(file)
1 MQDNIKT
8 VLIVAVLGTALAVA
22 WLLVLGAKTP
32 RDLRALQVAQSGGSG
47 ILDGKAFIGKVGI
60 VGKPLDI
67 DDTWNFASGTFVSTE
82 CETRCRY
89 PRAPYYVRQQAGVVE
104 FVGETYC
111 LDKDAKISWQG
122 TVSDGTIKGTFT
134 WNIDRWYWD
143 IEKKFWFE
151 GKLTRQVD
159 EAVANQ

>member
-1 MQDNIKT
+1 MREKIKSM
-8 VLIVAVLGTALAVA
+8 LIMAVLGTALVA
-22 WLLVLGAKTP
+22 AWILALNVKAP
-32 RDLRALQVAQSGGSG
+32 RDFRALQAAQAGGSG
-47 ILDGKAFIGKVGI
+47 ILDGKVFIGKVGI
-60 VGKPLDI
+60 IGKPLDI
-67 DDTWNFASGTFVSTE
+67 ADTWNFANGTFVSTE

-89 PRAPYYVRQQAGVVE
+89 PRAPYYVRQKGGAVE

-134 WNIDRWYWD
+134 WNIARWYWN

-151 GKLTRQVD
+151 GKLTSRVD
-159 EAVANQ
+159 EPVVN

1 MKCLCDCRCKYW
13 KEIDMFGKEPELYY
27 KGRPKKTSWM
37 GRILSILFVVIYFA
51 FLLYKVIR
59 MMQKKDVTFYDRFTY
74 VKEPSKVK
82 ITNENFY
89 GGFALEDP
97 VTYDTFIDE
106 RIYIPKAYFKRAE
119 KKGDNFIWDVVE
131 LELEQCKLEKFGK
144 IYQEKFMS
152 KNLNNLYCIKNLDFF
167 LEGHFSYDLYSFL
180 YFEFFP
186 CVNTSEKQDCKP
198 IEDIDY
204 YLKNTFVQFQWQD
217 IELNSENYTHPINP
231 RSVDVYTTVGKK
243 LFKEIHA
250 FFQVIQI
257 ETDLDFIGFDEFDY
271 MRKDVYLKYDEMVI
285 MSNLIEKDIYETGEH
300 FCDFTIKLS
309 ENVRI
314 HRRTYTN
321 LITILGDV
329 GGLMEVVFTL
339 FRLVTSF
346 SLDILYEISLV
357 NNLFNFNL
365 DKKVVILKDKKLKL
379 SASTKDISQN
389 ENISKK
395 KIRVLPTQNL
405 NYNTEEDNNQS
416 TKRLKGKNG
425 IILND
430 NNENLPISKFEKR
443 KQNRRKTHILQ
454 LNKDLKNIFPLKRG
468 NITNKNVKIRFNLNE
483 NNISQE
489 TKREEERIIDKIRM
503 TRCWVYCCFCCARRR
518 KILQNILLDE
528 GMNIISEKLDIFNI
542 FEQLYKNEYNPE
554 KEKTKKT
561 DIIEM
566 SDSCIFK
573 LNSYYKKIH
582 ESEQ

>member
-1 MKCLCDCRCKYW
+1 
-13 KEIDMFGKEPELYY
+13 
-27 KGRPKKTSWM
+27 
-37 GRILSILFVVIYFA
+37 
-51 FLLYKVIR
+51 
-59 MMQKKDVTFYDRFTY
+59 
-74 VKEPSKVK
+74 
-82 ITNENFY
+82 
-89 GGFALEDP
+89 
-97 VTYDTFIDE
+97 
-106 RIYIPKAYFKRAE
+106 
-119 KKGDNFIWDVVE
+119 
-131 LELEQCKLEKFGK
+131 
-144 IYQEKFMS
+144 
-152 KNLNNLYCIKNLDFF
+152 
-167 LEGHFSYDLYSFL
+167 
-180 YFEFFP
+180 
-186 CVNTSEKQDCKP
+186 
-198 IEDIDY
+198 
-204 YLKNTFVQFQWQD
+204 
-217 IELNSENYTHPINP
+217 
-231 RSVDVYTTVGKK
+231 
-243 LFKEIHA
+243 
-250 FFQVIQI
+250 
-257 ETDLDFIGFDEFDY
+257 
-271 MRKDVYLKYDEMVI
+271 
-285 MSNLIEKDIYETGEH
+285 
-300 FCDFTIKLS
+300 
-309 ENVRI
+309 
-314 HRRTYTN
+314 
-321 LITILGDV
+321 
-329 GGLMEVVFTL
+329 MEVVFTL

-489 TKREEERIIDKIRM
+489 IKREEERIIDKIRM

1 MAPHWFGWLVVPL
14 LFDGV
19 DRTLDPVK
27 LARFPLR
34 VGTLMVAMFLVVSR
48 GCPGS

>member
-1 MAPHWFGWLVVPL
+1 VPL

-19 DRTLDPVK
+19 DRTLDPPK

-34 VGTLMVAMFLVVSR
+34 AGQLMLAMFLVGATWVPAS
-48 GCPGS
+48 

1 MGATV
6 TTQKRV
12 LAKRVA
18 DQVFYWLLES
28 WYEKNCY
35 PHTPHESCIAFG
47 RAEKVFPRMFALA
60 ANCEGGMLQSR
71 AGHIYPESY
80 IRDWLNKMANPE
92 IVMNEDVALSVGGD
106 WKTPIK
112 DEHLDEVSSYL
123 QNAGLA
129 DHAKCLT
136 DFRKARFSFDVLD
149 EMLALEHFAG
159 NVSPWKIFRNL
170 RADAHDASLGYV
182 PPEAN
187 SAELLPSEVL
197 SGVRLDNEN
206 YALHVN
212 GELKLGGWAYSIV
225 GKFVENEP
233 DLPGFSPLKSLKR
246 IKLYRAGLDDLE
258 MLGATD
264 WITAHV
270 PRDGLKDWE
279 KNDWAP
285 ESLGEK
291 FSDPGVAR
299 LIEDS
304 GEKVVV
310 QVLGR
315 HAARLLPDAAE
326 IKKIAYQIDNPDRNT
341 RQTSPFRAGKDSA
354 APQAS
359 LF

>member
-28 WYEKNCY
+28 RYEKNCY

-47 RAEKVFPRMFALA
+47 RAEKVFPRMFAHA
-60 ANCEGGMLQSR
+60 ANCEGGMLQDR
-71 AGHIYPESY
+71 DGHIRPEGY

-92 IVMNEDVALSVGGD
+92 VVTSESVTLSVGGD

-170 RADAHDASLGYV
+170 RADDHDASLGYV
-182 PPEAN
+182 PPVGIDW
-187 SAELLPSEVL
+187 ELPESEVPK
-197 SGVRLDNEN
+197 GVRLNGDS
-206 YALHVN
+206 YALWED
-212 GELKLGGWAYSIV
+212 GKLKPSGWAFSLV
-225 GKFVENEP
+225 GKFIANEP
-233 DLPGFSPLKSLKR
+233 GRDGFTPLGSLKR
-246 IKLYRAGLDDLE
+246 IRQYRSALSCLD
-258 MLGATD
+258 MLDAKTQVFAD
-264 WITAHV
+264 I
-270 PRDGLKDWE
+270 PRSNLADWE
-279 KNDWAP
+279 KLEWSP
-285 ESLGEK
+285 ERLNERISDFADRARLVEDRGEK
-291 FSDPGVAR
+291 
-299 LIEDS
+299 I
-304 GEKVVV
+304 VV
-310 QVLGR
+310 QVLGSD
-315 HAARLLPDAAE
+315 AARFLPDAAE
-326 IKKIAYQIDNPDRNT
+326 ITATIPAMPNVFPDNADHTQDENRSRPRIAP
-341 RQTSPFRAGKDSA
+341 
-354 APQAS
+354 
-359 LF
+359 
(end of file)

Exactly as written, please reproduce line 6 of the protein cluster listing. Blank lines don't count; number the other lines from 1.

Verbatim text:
60 VGKPLDI